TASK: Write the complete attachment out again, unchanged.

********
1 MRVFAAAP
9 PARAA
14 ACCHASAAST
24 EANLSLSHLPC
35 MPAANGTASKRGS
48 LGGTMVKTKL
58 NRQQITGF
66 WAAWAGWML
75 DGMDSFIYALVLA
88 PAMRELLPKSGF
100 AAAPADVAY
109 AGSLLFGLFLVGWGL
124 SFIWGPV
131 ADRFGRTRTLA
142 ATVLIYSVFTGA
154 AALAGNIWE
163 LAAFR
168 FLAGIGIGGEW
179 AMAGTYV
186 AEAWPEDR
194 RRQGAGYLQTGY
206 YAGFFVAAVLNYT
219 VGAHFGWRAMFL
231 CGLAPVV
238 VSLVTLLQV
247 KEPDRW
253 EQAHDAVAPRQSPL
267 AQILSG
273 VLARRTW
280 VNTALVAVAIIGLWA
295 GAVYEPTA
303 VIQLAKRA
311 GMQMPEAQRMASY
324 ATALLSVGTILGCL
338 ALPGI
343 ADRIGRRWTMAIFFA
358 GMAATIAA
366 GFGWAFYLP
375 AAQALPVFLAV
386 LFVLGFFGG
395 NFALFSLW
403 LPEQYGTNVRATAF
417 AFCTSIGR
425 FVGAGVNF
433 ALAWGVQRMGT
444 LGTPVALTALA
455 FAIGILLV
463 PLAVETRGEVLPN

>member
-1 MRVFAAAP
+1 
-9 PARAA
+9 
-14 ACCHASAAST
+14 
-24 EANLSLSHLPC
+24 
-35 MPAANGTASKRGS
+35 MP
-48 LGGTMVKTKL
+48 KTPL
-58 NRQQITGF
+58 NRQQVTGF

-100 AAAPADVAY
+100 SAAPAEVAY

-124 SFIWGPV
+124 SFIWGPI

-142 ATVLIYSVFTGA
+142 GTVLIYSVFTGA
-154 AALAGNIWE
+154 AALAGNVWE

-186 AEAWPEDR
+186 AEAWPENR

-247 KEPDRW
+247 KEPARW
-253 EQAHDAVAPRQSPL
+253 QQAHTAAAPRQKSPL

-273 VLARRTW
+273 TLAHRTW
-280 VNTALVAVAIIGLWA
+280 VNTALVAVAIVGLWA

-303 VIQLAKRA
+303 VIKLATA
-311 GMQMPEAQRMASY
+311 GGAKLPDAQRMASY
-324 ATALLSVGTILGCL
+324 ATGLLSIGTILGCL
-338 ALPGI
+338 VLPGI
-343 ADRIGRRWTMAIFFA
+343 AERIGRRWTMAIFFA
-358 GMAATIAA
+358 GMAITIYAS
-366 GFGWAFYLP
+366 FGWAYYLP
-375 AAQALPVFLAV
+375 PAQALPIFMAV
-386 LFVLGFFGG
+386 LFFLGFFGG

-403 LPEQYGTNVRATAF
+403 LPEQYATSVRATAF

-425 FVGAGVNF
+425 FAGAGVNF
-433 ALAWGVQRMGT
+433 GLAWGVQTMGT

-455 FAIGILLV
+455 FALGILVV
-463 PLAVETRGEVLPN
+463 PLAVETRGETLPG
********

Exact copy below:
1 MRVFAAAP
9 PARAA
14 ACCHASAAST
24 EANLSLSHLPC
35 MPAANGTASKRGS
48 LGGTMVKTKL
58 NRQQITGF
66 WAAWAGWML
75 DGMDSFIYALVLA
88 PAMRELLPKSGF
100 AAAPADVAY
109 AGSLLFGLFLVGWGL
124 SFIWGPV
131 ADRFGRTRTLA
142 ATVLIYSVFTGA
154 AALAGNIWE
163 LAAFR
168 FLAGIGIGGEW
179 AMAGTYV
186 AEAWPEDR
194 RRQGAGYLQTGY
206 YAGFFVAAVLNYT
219 VGAHFGWRAMFL
231 CGLAPVV
238 VSLVTLLQV
247 KEPDRW
253 EQAHDAVAPRQSPL
267 AQILSG
273 VLARRTW
280 VNTALVAVAIIGLWA
295 GAVYEPTA
303 VIQLAKRA
311 GMQMPEAQRMASY
324 ATALLSVGTILGCL
338 ALPGI
343 ADRIGRRWTMAIFFA
358 GMAATIAA
366 GFGWAFYLP
375 AAQALPVFLAV
386 LFVLGFFGG
395 NFALFSLW
403 LPEQYGTNVRATAF
417 AFCTSIGR
425 FVGAGVNF
433 ALAWGVQRMGT
444 LGTPVALTALA
455 FAIGILLV
463 PLAVETRGEVLPN

>member
-1 MRVFAAAP
+1 
-9 PARAA
+9 
-14 ACCHASAAST
+14 
-24 EANLSLSHLPC
+24 
-35 MPAANGTASKRGS
+35 MP
-48 LGGTMVKTKL
+48 KTPL
-58 NRQQITGF
+58 NRQQVTGF

-100 AAAPADVAY
+100 SAAPAEVAY

-124 SFIWGPV
+124 SFIWGPI

-142 ATVLIYSVFTGA
+142 GTVLIYSVFTGA
-154 AALAGNIWE
+154 AALAGNVWE

-186 AEAWPEDR
+186 AEAWPENR

-247 KEPDRW
+247 KEPARW
-253 EQAHDAVAPRQSPL
+253 QQAHTAAAPRQKSPL

-273 VLARRTW
+273 TLAHRTW
-280 VNTALVAVAIIGLWA
+280 VNTALVAVAIVGLWA

-303 VIQLAKRA
+303 VIKLATA
-311 GMQMPEAQRMASY
+311 GGAKLPDAQRMASY
-324 ATALLSVGTILGCL
+324 ATGLLSIGTILGCL
-338 ALPGI
+338 VLPGI
-343 ADRIGRRWTMAIFFA
+343 AERIGRRWTMAIFFA
-358 GMAATIAA
+358 GMAITIYAS
-366 GFGWAFYLP
+366 FGWAYYLP
-375 AAQALPVFLAV
+375 PAQALPIFMAV
-386 LFVLGFFGG
+386 LFFLGFFGG

-403 LPEQYGTNVRATAF
+403 LPEQYATSVRATAF

-425 FVGAGVNF
+425 FAGAGVNF
-433 ALAWGVQRMGT
+433 GLAWGVQTMGT

-455 FAIGILLV
+455 FALGILVV
-463 PLAVETRGEVLPN
+463 PLAVETRGETLPG